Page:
Starring : Vikram Prabhu, Ganesh Venkatraman, Surabhi, Vamsi Krishna
Direction : Saravanan
Music : C Sathya
Production : UTV,Thirupathi brothers
In the opening scene of “Ivan Vera Maathiri”, the horrific incident which took place in 2008 at Dr. Ambedkar Law College where young men brutally savaged their fellow students is recreated. But the reason, unlike in reality, is far more petty. A big politician with a bruised ego orders his men to riot inside the college premises after being refused a seat for someone he knows. With cameras capturing the raw act and cops refusing to intervene, the incident becomes a headline and captures everyone’s imagination. The politician’s involvement is a common knowledge yet he faces no repurcussions. There’s disgust and anger in everyone’s voice, but nobody does anything about it. Except one guy.
In his sophomore feature, director M. Saravanan choses to deal with the subject of vigilantism is varying capacity. His protagonist Guna (Vikram Prabhu) is a common man who has in no way been affected by the evils in society. He has a good education; he is from a decent middle class family; he will soon have a lovely girlfriend and there’s no hint of an angry, fed-up victim visible in him. But he decides to involve himself in the Law College issue by kidnapping the politician’s son who is out on parole. Just like that. It happens too quick and the film never bothers to explain what exactly pushed him to take that step. His motivations are very unconvincing; so in that respect, he is definitely vera maathiri and I don’t mean it as a compliment.
He puts a giant condom on his head and systematically hunts down his target- very calm and assured while doing so. His victim, if I can call him that, is kinda obviously a villain-type, but the film works to give him a convincing reason to begrudge our hero. Guna keeps him in solitary confinement on top of a vacant high-rise for days together. You don’t exactly start sympathizing with the villain but you understand how pissed off he must be. Without having seen his captor’s face, the villain fellow has to seek his revenge by relying on bits of information, while being on the run from cops.
The girlfriend who eventually goes on to become the aforementioned damsel in distress is Malini (played by debutante Surabhi.) She perfectly balances her loosu ponnu-ness with general likability. The relatively restrained love story is cute within acceptable ranges and probably my favorite part in the film. I mean, how often do we see the hero ask, “Yenna pathi unakku yenna theriyum?” in response to heroine saying “I love you”? The two of them conveniently keep running into each other, which even though it’s entertaining, makes you wish for some inventiveness from the writer’s side.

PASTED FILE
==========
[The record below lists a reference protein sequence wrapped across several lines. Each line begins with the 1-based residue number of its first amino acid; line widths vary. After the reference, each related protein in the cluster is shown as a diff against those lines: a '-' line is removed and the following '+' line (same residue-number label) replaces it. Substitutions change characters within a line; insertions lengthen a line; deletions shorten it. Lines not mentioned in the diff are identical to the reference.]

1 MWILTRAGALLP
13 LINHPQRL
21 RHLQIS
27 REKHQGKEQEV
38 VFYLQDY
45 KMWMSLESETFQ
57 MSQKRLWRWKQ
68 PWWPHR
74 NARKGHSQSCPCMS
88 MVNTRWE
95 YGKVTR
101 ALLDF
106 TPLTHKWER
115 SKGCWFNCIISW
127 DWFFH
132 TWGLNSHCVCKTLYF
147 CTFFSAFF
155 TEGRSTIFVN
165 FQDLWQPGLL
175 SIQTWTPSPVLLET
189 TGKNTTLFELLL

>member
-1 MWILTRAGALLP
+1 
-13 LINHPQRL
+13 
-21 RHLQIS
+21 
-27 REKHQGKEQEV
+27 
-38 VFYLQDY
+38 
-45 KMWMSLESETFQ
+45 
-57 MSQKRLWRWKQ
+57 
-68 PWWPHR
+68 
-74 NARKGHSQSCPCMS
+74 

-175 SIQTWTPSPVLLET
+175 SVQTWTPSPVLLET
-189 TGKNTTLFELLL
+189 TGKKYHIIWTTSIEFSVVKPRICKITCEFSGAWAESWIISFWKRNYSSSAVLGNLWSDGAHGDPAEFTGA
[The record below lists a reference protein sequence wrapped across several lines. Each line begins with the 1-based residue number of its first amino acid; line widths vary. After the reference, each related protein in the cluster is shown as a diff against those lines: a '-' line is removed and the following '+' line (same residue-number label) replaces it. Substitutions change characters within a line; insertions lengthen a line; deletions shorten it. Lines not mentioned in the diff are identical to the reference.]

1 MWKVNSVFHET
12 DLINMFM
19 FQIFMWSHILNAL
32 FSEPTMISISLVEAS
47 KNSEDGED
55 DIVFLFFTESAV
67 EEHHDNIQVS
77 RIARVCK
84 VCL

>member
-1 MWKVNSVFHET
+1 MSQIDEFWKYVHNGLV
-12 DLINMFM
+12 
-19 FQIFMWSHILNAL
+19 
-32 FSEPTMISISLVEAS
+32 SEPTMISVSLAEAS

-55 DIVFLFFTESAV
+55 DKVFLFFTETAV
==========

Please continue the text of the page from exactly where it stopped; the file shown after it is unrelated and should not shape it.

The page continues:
When the danger finally catches up with them, even minor informations like a signature in a police registry or a bank account number comes to play a significant part. All that is good, but when Malini is captured by the bad guys and subject to the kind of torture that most of our heroines aren’t used to, the film oddly leaves you with no feeling. Even when she gets kicked on the face, your insides gently squirm at best. Remember how we felt during that scene in “Ghajini” where Kalpana is trapped inside her apartment and Sanjay doesn’t seem to notice? “Ivan Vera Mathiri” has pretty much the same setup, but there were no knot-in-the-stomach moments. She is left hanging from a building for simply too long and help comes too late for there to be a cathartic release of any sort.
You cannot blame Saravanan for wanting to make good cinema within the confines of commercial viability, but “Ivan Vera Maathiri” is lacking in more than just realism. He is more obsessed with watching vehicles crash into each other. I have not watched “Engeyum Eppothum”, but I know that a major scene involves an automobile collision. Vikram Prabhu’s portrayal is understated, but it’s kind of hard to buy why a normal guy is so damn good at fighting. When the character’s motivation itself is so muddled and unexplained, it’s hard to root for him in his endeavors- whatever they might be. Is this act of vigilantism a one-off event in the life of Guna or is he going to become our new friendly neighborhood superhero? By the end of the film, you don’t feel like a hero is born. You only go, “Ivanukku ithu thevaiya?”
Verdict – A young man unnecessarily involves himself in an issue that has nothing to do with him and learns a lesson- to mind his own business.
Review : Prasanth Reddy